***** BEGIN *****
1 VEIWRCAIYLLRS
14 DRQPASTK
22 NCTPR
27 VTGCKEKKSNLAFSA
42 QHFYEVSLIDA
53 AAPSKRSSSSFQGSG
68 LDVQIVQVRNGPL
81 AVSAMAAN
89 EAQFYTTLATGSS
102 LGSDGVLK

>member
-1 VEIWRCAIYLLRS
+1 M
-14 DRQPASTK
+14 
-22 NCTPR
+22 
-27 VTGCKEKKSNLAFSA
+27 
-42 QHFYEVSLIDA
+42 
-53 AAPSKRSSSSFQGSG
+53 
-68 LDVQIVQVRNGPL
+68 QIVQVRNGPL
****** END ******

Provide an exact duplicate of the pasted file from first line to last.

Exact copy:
1 VEIWRCAIYLLRS
14 DRQPASTK
22 NCTPR
27 VTGCKEKKSNLAFSA
42 QHFYEVSLIDA
53 AAPSKRSSSSFQGSG
68 LDVQIVQVRNGPL
81 AVSAMAAN
89 EAQFYTTLATGSS
102 LGSDGVLK

>member
-1 VEIWRCAIYLLRS
+1 M
-14 DRQPASTK
+14 
-22 NCTPR
+22 
-27 VTGCKEKKSNLAFSA
+27 
-42 QHFYEVSLIDA
+42 
-53 AAPSKRSSSSFQGSG
+53 
-68 LDVQIVQVRNGPL
+68 QIVQVRNGPL